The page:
An Ideal Husband by Oscar Wilde.
Secondary texts: referring to texts studied in Year 11 (The Importance of Being Earnest) and Year 12 (The Age of Innocence) for intertextuality.
Hale School Reader containing various articles on, and guides to, An Ideal Husband.
developing a creative, informed and sustained interpretation supported by close textual analysis
how interpretations of texts vary over time
the ways in which ideological perspectives are conveyed through texts drawn from other times and cultures, and how these perspectives may be reviewed by a contemporary Australian audience
how specific literary elements and forms shape meaning and influence responses. Genres may have social, ideological and aesthetic functions. Writers may blend and borrow conventions from other genres to appeal to particular audiences
how genre, conventions and language contribute to interpretations of texts. Choice of language is related to ideological and aesthetic considerations
the ways in which the expectations and values of audiences shape readings of texts and perceptions of their significance; and how the social, cultural and historical spaces in which texts are produced and read mediate readings.
An Ideal Husband (1895): Sir Robert Chilton, friend of Lord Arthur Goring (the son of Lord Caversham), has exploited government secrets for financial gain in the Suez Canal Affair early in his political career; his secret is discovered by Mrs. Cheveley who threatens blackmail at the cost of his career as well as his marriage to Lady Chiltern, a figure of strict rectitude who cannot tolerate character flaws, especially in her ‘ideal’ husband. Both Chilterns turn to Lord Arthur while Mabel Chiltern, Sir Robert’s sister, looks on Lord Arthur as a potential husband for herself. Yet in order to be a successful blackmailer, one’s own reputation must be beyond reproach and, in the event, the blackmailer turns out to have stolen a bracelet from Lord Arthur’s cousin Mary Berkshire and Arthur sees her off, but not before she attempts to destroy Lady Chiltern with an ambiguous letter that the latter has addressed to Lord Arthur. At the conclusion of these transactions Lord Arthur reveals ‘the philosopher that underlies the dandy’ and proves himself ‘the first well-dressed philosopher in the history of thought’, resolving all difficulties with wise words about human love, tolerance and the dangers of idealisation. (Act. IV.) Finally, Lady Chiltern learns to accept her husband’s appetite for power and Lord Arthur proposes to Mabel Chiltern, undertaking - in Lord Caversham’s words - to become ‘an ideal husband.’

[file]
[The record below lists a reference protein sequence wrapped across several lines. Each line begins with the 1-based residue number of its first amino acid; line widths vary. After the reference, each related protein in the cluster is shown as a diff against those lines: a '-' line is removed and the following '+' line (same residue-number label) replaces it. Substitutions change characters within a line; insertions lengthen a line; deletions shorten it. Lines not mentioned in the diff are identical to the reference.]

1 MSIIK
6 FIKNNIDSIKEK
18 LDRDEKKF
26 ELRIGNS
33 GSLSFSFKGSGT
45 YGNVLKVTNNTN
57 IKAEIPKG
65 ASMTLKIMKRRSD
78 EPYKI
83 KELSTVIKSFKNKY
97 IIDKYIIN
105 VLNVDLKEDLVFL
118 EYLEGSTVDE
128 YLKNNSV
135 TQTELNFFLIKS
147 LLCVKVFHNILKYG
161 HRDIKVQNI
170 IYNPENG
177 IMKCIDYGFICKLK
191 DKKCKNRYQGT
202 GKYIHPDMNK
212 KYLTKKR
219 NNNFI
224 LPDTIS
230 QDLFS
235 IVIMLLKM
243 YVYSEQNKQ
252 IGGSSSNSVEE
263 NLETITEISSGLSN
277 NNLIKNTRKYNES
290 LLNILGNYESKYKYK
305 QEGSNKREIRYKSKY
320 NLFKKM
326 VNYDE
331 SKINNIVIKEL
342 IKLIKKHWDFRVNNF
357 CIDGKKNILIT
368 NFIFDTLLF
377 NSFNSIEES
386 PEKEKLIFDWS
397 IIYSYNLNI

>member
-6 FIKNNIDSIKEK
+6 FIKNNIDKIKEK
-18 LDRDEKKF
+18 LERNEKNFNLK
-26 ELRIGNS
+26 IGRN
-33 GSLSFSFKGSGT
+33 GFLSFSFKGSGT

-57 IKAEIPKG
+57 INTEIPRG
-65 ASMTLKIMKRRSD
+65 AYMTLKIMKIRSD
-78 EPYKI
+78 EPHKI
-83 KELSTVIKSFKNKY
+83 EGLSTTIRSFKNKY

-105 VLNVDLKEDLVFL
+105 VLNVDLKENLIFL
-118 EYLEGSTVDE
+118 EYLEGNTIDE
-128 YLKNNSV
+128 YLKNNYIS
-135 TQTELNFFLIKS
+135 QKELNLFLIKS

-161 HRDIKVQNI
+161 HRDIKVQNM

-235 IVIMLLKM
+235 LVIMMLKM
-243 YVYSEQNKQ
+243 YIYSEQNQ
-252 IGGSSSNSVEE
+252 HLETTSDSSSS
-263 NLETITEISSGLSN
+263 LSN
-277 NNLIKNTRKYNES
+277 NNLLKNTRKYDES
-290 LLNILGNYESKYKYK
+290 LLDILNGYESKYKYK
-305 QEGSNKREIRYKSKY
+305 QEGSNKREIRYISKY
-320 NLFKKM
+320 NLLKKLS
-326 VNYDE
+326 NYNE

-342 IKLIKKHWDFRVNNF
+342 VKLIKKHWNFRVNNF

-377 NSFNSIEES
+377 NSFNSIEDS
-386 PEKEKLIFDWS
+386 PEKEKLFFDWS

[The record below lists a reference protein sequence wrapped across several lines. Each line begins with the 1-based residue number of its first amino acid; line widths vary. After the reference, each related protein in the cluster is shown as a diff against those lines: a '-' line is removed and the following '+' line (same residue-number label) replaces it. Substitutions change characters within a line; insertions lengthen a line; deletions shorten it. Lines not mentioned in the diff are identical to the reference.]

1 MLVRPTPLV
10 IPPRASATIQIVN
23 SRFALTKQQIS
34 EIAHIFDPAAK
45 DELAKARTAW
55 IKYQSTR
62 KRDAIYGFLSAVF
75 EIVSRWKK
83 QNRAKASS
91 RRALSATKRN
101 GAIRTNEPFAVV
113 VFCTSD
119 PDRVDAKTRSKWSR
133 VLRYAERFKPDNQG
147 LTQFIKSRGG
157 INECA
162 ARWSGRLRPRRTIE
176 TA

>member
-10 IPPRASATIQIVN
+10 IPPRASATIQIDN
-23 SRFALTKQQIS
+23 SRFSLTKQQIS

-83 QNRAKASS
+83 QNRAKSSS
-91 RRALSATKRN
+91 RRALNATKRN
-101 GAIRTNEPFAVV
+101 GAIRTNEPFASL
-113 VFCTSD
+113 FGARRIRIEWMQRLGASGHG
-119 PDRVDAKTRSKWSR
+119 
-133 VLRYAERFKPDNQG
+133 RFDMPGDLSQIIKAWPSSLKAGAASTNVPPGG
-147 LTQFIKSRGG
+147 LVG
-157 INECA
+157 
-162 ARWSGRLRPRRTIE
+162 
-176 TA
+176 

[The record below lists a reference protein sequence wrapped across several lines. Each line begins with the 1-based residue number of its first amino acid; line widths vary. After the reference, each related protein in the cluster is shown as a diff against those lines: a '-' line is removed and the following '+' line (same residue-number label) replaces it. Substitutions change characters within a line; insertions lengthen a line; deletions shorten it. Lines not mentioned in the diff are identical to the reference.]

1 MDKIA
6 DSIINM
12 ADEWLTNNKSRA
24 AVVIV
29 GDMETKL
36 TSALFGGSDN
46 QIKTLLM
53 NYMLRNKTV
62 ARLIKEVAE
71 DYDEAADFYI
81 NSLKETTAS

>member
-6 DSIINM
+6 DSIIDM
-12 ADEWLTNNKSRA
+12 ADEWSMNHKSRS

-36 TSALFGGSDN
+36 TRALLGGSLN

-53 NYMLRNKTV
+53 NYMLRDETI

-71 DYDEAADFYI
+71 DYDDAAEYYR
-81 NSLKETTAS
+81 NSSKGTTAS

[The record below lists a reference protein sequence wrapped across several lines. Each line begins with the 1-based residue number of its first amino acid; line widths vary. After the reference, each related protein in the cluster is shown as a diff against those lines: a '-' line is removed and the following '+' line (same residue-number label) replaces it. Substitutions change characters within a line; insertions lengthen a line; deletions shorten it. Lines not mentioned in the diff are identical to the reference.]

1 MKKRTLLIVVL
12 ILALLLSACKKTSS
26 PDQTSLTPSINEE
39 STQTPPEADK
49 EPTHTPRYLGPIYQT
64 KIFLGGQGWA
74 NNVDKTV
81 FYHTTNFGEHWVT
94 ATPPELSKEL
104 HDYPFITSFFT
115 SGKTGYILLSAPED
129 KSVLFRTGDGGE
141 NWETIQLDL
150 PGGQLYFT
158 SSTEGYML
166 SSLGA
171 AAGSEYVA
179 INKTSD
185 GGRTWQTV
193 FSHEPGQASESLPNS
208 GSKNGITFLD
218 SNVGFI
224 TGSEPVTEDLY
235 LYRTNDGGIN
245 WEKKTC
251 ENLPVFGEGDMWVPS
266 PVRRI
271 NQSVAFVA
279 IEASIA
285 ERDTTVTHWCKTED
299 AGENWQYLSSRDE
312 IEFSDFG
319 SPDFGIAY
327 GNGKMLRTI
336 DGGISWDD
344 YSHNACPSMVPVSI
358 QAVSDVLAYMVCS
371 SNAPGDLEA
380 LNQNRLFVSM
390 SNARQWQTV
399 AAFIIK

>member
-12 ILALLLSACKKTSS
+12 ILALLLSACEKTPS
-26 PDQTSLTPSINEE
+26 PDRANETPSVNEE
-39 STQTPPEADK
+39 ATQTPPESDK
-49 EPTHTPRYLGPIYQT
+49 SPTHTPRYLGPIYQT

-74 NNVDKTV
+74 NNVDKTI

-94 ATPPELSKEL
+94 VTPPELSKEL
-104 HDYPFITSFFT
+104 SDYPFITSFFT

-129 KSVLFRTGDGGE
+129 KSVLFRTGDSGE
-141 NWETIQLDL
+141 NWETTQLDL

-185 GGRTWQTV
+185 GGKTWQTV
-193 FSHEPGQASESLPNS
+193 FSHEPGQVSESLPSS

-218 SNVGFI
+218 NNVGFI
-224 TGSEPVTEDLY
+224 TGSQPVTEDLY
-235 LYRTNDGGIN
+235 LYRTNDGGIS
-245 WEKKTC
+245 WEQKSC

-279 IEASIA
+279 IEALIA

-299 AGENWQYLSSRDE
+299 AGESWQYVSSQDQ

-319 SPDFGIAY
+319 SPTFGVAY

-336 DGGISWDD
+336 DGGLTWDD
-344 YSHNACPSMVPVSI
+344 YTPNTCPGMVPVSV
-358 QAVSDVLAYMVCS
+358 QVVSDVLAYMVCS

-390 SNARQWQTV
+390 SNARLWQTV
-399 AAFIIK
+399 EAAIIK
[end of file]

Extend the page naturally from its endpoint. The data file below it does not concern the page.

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A new production of the Rolls-Royce of English comedies, Oscar Wilde’s An Ideal Husband, filmed live at the Vaudeville Theatre in London’s West End,
Full Name: Oscar Fingal O'Flahertie Wills Wilde
Born:October 16, 1854 in Dublin, Ireland
Died: November 30, 1900 aged 46 of meningitis.
Family: Father a doctor, mother a poet, siblings-brother and sister. Wife-Constance Lloyd, two sons: Cyril-1885, and Vyvyan-1886
Education: Portora Royal School, Trinity College-Dublin, Magdalen College-Oxford,
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Referencing Oscar Wilde's Books.
Wilde's plays and books may appear as if they have a different author mainly due to the book in question being a new publication or an edited or annotated synopsis of his works
Raby, P., 1997. The Cambridge Companion To Oscar Wilde. Cambridge, U.K.: Cambridge University Press.
Wilde, O., 2007. Collected Works Of Oscar Wilde. Ware, England: Wordsworth Editions.